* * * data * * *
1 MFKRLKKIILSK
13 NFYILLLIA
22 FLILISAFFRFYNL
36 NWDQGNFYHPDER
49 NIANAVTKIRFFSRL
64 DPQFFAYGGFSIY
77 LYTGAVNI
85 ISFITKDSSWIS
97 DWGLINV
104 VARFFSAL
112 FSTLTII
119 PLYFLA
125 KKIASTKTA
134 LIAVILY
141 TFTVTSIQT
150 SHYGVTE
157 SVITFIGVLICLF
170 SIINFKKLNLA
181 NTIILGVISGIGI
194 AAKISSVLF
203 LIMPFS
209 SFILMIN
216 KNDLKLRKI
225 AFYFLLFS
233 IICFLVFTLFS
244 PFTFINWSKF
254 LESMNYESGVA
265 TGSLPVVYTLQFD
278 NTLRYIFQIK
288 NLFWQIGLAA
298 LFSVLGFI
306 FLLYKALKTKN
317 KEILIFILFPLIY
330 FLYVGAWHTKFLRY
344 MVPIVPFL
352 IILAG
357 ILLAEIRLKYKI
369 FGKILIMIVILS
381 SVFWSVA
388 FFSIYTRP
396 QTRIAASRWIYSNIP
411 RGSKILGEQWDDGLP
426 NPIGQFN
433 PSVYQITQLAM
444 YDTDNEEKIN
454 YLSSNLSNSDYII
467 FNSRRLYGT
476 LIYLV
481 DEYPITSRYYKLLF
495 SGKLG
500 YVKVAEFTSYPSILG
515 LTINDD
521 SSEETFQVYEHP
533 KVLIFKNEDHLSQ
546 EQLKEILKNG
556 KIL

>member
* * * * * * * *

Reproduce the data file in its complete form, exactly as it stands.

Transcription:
1 MFKRLKKIILSK
13 NFYILLLIA
22 FLILISAFFRFYNL
36 NWDQGNFYHPDER
49 NIANAVTKIRFFSRL
64 DPQFFAYGGFSIY
77 LYTGAVNI
85 ISFITKDSSWIS
97 DWGLINV
104 VARFFSAL
112 FSTLTII
119 PLYFLA
125 KKIASTKTA
134 LIAVILY
141 TFTVTSIQT
150 SHYGVTE
157 SVITFIGVLICLF
170 SIINFKKLNLA
181 NTIILGVISGIGI
194 AAKISSVLF
203 LIMPFS
209 SFILMIN
216 KNDLKLRKI
225 AFYFLLFS
233 IICFLVFTLFS
244 PFTFINWSKF
254 LESMNYESGVA
265 TGSLPVVYTLQFD
278 NTLRYIFQIK
288 NLFWQIGLAA
298 LFSVLGFI
306 FLLYKALKTKN
317 KEILIFILFPLIY
330 FLYVGAWHTKFLRY
344 MVPIVPFL
352 IILAG
357 ILLAEIRLKYKI
369 FGKILIMIVILS
381 SVFWSVA
388 FFSIYTRP
396 QTRIAASRWIYSNIP
411 RGSKILGEQWDDGLP
426 NPIGQFN
433 PSVYQITQLAM
444 YDTDNEEKIN
454 YLSSNLSNSDYII
467 FNSRRLYGT
476 LIYLV
481 DEYPITSRYYKLLF
495 SGKLG
500 YVKVAEFTSYPSILG
515 LTINDD
521 SSEETFQVYEHP
533 KVLIFKNEDHLSQ
546 EQLKEILKNG
556 KIL

>member